The British Library have made the entire archive of the landmark feminist magazine, Spare Rib, available online.
The magazine was first published in 1972, and went on to chart over 20 years of the grassroots feminist movement.
In an era regarded as hugely important for women's liberation, the radical Spare Rib featured pieces on taboo topics of the time, including domestic violence, abortion and FGM.
Marsha Rowe, co-founder of the magazine, told the Guardian: “It's as if the magazine has been given a new lease of life. By making the magazine available online, it can encourage women round the world to act together to change and be a resource in support of their struggle for rights and freedoms.”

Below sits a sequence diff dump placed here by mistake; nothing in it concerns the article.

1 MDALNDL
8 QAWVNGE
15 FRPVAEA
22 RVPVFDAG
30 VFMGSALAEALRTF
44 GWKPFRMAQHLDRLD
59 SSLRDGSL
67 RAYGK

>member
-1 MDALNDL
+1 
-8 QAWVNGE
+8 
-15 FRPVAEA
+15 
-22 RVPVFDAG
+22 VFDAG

In addition to the 239 digitised magazines now available, the British Library has also launched a curated website featuring articles from academics, activists and former contributors to help put the magazine in context.
Polly Russell, curator of politics and public life at the British Library told the Guardian: "Spare Rib was a product of its time which is also somehow timeless. Early editions involved big-name contributors including Betty Friedan, Germaine Greer, Margaret Drabble and Alice Walker, but alongside these were the voices of ordinary women telling their own stories.
She added: “By making this part of our intellectual heritage available online, we hope it will attract new and returning generations of readers to the magazine for research, inspiration and enjoyment.”